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Emeritus Professor Jenny Hocking AM FASSA is an award-winning biographer, Emeritus Professor at Monash University, a Fellow of the Academy of Social Sciences in Australia, and inaugural Distinguished Whitlam Fellow at the Whitlam Institute, University of Western Sydney. Her many books include the acclaimed 2-volume biography of Gough Whitlam, short-listed for numerous literary awards and winner of the Fellowship of Australian Writers’ Barbara Ramsden Award. Professor Hocking’s latest book, the award-winning The Palace Letters: The Queen, the Governor-General and the Plot to Dismiss Gough Whitlam, tells the story of her successful High Court action against the National Archives of Australia to release the secret ‘Palace letters’ between the Queen and the Governor-General, Sir John Kerr, regarding Kerr’s 1975 dismissal of the Whitlam government. 

The Friends of the NFSA established the annual Rod Wallace Memorial lecture to commemorate the pioneering achievement of Roderick Wallace AM. During 32 years of service at the National Library of Australia (1945-1977) as an innovator, advocate and mentor, he oversaw the development of its special collections, including film, music and sound recordings, and laid the foundations that would enable eventual the creation of the NFSA as a separate institution in 1984. Over time, the lecture series aims to reflect aspects of the preservation, accessibility and dissemination of the audiovisual heritage.

The 2023 Rod Wallace lecture was presented on 28 November 2023, entitled: 
‘Burnt files, lost files, and denials of public access: censoring Archives and the falsification of history’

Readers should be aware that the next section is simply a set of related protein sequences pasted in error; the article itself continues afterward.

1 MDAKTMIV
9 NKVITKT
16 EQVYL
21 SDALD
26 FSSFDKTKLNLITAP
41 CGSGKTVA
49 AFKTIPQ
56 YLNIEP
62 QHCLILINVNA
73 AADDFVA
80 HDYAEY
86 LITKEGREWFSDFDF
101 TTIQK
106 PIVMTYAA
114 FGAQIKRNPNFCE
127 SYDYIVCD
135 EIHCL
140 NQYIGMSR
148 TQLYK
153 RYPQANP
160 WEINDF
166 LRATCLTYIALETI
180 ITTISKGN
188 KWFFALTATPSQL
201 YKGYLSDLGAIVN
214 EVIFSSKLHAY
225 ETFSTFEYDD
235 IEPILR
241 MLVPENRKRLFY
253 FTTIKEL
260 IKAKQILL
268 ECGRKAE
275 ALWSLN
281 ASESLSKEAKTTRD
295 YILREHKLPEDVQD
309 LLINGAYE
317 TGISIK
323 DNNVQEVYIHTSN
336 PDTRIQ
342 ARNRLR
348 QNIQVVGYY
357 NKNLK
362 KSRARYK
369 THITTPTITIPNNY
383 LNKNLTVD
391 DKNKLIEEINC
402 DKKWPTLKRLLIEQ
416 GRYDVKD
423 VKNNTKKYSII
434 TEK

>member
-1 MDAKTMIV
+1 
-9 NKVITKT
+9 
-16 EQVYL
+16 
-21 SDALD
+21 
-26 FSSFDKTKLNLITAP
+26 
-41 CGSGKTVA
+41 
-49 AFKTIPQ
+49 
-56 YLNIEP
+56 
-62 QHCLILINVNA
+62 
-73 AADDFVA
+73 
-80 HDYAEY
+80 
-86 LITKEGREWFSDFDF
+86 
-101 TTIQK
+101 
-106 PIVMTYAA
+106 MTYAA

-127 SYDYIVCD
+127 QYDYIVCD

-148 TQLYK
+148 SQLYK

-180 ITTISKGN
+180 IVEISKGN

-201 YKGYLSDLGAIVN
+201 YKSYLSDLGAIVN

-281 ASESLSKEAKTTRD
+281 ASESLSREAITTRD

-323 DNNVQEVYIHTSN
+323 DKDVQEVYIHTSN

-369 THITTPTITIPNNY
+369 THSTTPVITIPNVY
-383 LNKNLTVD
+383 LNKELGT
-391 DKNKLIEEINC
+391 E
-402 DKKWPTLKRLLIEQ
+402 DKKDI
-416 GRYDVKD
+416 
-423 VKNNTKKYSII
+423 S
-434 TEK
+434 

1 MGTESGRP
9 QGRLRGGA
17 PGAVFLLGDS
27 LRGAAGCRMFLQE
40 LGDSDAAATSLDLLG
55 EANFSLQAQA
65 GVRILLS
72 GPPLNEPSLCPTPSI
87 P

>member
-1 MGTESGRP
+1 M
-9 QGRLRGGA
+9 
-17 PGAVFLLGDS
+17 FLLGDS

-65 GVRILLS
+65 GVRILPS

Abstract of Jenny Hocking’s 2023 Wallace lecture

In bringing to life the story of Gough Whitlam, his government, and its dramatic dismissal by the governor-general, Sir John Kerr, archives have played a central role. From Gough Whitlam’s early film appearance as a tuxedo-wearing extra in Ken G. Hall’s Broken Melody, his spontaneous knighting of Dame Edna Everage in Barry McKenzie Holds his Own, to the Queen’s secret correspondence with Kerr about the dismissal, the collections of the National Film and Sound Archive and the National Archives among others, have revealed a rich history of Gough Whitlam and the dismissal.

Jenny Hocking’s successful four-year High Court battle against the Archives to secure the release of the Queen’s correspondence with Kerr was a great victory for history, a highpoint in public access and transparency and the harbinger of an important recalibration of the history of the dismissal. However, it also highlighted the great damage to history done by the failure to release such critically important archives. The denial of access to the ‘Palace letters’ allowed a false version of the dismissal history to circulate unchallenged, one in which the Queen played no part in Kerr’s decision to dismiss Whitlam.

The release of the Palace letters in 2020 changed the history of the dismissal irrevocably. It also revealed a disturbing pattern of archival obstruction beyond just denials of access to public documents. From the destruction of Gough Whitlam’s ASIO file, Kerr’s burnt Royal letters of support, to the missing telephone logs, lost guest books, these innovative denials of access raise deep concerns for archives and for history.

With the National Archives now imposing restrictions on researchers’ access to its records it’s time to ask, whose archives are they? In this important and thought-provoking lecture Emeritus Professor Jenny Hocking asks, ‘whose archives and whose history, is this - theirs or ours?’.

The Media Release is here.

The recording is here.

The text of the lecture is here.

The Friends of the National Film and Sound Archive Founding Patrons:

Gil Brealey, Bryan Brown, Anthony Buckley, Patricia Lovell, Chris Noonan, Michael Pate, Fred Schepisi, Albie Thoms